With the use of different digital tools that allow students to interact and create new knowledge
One of the main challenges of media literacy is to empower children to become prosumers.
Video is a great pedagogical and creative tool to facilitate the teaching and learning process using programs such as VirtualDub, Cinefx Jahshaka, VideoPad, Blender, Avidemux, Wax, Windows Movie Maker, etc.
This article provides 5 strategies to engage students with video, it is practical and makes sense for teachers.
(Italian) How to use video for effective didactics: guideline
This website provides a tool to add annotation interaction to videos. The tool helps to edit videos improving aesthetics of focal points. It has a free account and premium options.
Video on how to make an intereactive video lesson.
This article provides 5 assessment strategies using video, these are practical and include the tools to implement them, most of them are free.
This 5 lesson course in video production covers basics such as story boarding through to editing tips in iMovie
How to use stop motion animation
Podcasts are a great complement to the learning process. Some programs such as Audacity allow you to record and edit audio files. It provides a new way of shaping, recording and sharing content on other platforms.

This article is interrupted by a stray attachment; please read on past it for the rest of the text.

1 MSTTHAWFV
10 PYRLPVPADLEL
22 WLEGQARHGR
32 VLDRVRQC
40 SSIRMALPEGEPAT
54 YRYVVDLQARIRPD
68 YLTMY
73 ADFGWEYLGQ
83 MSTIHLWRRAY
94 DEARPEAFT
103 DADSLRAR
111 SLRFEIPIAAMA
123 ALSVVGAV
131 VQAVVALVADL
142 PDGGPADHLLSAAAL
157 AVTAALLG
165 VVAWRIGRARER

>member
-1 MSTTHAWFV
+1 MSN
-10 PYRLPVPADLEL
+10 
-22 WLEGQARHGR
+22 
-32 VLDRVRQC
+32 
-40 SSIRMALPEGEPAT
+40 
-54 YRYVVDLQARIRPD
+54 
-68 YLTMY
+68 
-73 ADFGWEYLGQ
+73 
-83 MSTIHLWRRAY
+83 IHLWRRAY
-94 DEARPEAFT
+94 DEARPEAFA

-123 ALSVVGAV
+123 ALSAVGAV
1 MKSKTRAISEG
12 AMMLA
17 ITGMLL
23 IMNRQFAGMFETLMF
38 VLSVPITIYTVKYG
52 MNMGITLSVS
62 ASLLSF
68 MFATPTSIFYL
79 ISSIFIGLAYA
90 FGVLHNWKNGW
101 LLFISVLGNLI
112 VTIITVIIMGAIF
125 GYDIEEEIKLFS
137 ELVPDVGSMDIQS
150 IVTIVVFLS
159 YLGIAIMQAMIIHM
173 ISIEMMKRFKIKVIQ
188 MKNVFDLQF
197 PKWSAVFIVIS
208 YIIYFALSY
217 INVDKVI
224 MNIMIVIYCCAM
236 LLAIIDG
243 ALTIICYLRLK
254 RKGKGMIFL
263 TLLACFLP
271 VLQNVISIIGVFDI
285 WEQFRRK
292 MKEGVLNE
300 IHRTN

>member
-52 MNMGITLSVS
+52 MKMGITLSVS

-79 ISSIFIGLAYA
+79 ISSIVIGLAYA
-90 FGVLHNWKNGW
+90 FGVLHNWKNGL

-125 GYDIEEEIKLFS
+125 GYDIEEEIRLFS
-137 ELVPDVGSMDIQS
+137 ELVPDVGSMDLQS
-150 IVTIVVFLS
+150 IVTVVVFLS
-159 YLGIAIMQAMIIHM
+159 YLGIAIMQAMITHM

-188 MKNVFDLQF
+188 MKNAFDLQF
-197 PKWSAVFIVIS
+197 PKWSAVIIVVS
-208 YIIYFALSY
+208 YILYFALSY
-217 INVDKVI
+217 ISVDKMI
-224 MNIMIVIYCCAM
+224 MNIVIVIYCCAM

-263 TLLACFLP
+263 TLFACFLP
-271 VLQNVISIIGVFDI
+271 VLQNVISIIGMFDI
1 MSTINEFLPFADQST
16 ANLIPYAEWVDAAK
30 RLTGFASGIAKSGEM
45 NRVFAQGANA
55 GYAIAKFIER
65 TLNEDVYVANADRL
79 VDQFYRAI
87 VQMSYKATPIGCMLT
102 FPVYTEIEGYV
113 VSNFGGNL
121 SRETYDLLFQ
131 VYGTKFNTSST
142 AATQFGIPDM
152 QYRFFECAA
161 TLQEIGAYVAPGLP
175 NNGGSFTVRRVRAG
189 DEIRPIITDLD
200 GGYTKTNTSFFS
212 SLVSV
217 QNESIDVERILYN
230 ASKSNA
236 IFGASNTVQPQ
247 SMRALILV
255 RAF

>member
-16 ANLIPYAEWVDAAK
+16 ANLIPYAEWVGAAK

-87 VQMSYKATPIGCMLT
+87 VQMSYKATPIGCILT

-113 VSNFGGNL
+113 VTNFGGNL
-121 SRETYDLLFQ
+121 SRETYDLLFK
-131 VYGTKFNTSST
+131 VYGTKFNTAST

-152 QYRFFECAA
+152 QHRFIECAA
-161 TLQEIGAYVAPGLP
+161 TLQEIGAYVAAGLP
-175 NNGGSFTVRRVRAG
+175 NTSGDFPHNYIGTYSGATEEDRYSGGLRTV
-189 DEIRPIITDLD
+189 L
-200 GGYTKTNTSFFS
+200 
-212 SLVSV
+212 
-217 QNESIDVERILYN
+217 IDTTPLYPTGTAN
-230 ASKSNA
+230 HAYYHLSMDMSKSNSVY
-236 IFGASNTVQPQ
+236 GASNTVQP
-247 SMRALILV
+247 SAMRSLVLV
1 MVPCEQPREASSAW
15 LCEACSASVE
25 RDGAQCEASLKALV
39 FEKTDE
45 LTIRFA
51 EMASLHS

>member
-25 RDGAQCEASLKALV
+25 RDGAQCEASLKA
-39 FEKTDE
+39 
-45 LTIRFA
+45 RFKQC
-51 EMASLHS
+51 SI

Ardour is a Web-based tool for producing podcasts.
Website with tutorials on audio production and editing for internet radio and podcasts
This comprehensive list of resources provides ideas of lesson plans and uses of podcasts in the classroom as well as examples of podcasts made in the classroom as part of a lesson.
Blogs offer multiple educational uses through multimedia language. The teacher can use it as an educational supplement outside the classroom. This enables students to continue learning through the different creative initiatives of the teacher: video lessons, publication of materials, resources, exercises, etc.
This article explains the case of a teacher that set up a blog for her students, how she did it and the outcomes of the project.
Blogfree – Create your own blog for free with templates and guides
This article provides theoretical background and solid practical examples of how blogs and vlogs support the development of certain key competences in the classroom.
Complete guidelines on how to create a classroom blog
Teachers’ guide to setting up a blog
This article gives teachers 5 ways in which teachers can implement vlogging in the classroom, complete with tools and how to guides
The use of interactive platforms and gamified environments help educators take advantage of the motivating components of the game and stimulate cooperation among students. Some of the best tools to gamify the classroom are: Kahoot, Plickers, Socrative, Quizizz, FlipQuiz.
Mahara offers a series of interactive modules to create e-portfolios for various purposes
This is a free tool for teachers to implement the flipped classroom model. It allows educators to use the available TED ED videos and lessons or create a lesson from scratch around any video from YouTube with a tool to create evaluation questionnaires, discussions and more.